An adventure story, a love story, a character study, a moral framework and a thing of rare, precise beauty. Tigana is, in short, a fantasy masterwork.
First published in 1990, Guy Gavriel Kay's Tigana centres on a group of dispirate rebels attempting to win back their land stolen from them by Brandin the Tyrant, himself one of two warring sorcerers battling each other for overall ownership of the Palm Peninsula.
The story's prologue describes the eve of the battle for Tigana, in which Brandin's son, Stevan, is subsequently killed. Struck with rage and grief, the nevertheless victorious Brandin imposes a huge toll upon the province that stole his son's life: he steals their identity. He burns their books and decimates their architecture, he denounces its history and ruins its future. Worst of all, he makes it so that no one within the Palm can even hear the name 'Tigana'. No one, that is, except those born in Tigana itself.
Stripped of their identity, their dignity and soul, the rebels step out upon a long and weaving pathway to restore the titular glory of their homeland by ridding the Palm of not just one, but both Tyrants.
Tigana is described as a fantasy but if you entertain any prejudices as to what this entails then disregard them now, for this is truly a transcendent piece of work. First and foremost Tigana is a stunning literary achievement in characterisation, pacing and exposition, that deals with wide-ranging, relevant topics, from the dual nature of love and hate to the social importance of culture and identity upon that of the individual.
Kay takes his time. He is patient and precise and you must be prepared for this. There are no shortcuts: the plot is a many-faceted thing that he constructs with absolute care, and this takes time. He doesn't shy away from backstory nor from describing in detail the thought processes of his characters. Fortunately his skill with exposition - something so many writers struggle with - is exemplorary and always engaging, and the dexterity and subtlety of his characterisation is a joy.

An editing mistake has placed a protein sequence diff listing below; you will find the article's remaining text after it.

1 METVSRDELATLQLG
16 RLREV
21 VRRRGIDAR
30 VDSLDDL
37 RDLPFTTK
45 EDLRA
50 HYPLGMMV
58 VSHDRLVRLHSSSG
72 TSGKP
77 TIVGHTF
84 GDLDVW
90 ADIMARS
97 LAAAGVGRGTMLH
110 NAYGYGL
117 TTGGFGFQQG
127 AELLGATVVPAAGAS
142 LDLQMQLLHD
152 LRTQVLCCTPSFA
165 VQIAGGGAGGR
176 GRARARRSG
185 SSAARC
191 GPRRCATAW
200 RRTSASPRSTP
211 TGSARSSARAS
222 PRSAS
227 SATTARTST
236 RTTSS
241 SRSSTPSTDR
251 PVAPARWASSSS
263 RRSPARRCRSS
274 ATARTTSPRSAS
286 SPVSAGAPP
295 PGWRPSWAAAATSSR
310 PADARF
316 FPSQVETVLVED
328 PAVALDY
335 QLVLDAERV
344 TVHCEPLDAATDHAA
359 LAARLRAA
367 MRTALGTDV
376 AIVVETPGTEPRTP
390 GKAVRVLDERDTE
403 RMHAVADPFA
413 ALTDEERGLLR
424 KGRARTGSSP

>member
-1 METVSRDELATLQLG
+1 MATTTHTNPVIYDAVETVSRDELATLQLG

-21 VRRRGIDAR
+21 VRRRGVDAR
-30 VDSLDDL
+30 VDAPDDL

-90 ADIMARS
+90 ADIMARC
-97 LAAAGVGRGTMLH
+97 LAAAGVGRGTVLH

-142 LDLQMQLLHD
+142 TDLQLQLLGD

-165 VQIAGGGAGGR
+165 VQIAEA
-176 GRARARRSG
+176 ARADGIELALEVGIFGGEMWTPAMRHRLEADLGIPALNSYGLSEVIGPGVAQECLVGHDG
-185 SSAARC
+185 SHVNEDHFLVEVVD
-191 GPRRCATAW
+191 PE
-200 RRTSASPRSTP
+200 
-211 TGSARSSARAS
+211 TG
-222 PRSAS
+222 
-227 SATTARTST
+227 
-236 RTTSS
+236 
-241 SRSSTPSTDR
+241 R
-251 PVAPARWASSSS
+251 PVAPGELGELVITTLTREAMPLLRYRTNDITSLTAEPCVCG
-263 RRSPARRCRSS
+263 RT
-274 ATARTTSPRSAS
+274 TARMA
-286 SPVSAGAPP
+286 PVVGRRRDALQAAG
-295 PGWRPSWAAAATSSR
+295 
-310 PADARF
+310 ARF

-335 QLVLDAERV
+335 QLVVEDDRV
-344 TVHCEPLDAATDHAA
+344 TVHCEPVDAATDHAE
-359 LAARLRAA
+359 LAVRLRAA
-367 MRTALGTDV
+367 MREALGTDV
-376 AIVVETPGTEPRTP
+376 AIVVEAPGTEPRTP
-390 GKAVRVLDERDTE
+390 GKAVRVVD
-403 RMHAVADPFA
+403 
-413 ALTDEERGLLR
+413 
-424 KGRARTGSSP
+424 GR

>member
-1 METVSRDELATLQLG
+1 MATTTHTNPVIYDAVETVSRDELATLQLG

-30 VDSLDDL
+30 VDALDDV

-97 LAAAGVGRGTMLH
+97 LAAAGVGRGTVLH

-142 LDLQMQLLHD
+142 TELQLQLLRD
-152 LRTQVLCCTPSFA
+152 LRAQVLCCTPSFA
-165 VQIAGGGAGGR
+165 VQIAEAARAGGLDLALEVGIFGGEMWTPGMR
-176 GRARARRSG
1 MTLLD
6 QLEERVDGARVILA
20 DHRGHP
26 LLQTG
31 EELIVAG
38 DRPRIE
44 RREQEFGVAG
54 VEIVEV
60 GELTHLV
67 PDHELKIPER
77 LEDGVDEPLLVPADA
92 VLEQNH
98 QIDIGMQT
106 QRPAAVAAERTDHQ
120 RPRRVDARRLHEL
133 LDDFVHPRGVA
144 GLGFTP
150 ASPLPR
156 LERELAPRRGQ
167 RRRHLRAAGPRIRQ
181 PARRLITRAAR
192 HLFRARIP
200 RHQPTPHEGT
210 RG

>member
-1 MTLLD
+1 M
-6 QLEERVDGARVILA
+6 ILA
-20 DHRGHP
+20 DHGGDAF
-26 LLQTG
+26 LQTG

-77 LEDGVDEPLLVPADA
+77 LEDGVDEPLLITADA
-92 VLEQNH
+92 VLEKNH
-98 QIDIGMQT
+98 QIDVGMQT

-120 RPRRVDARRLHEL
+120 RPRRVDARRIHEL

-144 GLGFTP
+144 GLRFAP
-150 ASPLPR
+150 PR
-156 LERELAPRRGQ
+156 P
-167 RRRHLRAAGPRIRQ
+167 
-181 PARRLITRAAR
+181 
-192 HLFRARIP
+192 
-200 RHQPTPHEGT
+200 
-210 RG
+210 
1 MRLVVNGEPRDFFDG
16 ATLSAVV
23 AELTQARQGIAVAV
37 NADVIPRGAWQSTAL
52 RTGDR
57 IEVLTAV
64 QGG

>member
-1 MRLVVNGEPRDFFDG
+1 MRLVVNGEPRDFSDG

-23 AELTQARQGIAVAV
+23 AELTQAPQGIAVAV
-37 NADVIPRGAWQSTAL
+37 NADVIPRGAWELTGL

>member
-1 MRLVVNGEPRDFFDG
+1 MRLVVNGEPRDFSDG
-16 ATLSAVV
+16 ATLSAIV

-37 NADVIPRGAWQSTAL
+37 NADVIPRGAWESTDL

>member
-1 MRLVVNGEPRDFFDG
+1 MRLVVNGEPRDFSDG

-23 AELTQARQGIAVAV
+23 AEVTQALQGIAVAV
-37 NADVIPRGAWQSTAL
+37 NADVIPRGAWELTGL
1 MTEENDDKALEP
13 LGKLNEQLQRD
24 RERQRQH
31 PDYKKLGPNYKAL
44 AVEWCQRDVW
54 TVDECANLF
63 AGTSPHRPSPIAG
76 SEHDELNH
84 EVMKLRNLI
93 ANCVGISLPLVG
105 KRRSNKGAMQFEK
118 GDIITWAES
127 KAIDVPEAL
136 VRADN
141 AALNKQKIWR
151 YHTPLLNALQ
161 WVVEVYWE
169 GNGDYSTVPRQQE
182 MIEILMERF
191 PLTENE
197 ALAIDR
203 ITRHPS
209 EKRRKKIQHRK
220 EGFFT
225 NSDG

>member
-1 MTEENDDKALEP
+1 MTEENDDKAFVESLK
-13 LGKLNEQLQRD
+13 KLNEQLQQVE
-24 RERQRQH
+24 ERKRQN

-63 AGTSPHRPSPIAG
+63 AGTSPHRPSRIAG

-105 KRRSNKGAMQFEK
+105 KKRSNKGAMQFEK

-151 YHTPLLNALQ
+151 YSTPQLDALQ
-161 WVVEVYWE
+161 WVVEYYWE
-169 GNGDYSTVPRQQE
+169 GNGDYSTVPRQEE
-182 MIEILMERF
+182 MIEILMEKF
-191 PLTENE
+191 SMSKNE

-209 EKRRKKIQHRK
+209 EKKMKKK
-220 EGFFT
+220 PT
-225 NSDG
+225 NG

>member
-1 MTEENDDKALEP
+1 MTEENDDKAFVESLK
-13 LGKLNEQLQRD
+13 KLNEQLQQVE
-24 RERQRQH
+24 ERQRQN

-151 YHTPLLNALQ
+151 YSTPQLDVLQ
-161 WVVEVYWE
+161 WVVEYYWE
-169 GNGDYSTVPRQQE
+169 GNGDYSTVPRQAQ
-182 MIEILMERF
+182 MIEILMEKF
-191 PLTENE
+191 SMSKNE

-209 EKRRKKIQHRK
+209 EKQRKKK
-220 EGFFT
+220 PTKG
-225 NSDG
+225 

Tigana excels further by displaying an ambiguous moral framework - a refusal to descend into a simplistic Us versus Them narrative. We are given multiple perspectives, and sympathetically so, allowing us to understand the reasoning of both the rebellious and the tyrannical and to learn empathy for each. Whilst the righteousness of the rebel's task cannot be denied, neither can the often endearing nature of Brandin, to the extent that you find your loyalties, if not fully challenged, at least questioned.
As if in tune with the dilemma this may create for the reader, Kay proffers the character of Dionara, the estranged sister of one of the central rebels, who, in her bid to enact final revenge, has found herself a member of Brandin's harem. Despite not being introduced to her until nearly halfway through the book, Dionara is undoubtedly the story's lynchpin, eternally split by her affections of home and her growing love of the sorcerer who destroyed it. Her strength and complexity is a perfect microcosm of the book as a whole, and the skill in which she and others are drawn by Kay offers the reader a deep and affecting level of attachment as the story unfolds.
Tigana is a spider's web of a novel: delicate, complex, and beguilingly powerful. Nearly twenty years afters its release it remains, like Kay himself, one of the genre's most poignant and poetic exponents.